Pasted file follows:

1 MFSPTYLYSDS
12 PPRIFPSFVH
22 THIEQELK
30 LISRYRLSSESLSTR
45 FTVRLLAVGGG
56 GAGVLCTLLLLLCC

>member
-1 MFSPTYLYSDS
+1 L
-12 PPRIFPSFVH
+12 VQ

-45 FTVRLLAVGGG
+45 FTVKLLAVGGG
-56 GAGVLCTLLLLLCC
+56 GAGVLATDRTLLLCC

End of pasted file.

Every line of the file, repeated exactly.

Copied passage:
1 MFSPTYLYSDS
12 PPRIFPSFVH
22 THIEQELK
30 LISRYRLSSESLSTR
45 FTVRLLAVGGG
56 GAGVLCTLLLLLCC

>member
-1 MFSPTYLYSDS
+1 L
-12 PPRIFPSFVH
+12 VQ

-45 FTVRLLAVGGG
+45 FTVKLLAVGGG
-56 GAGVLCTLLLLLCC
+56 GAGVLATDRTLLLCC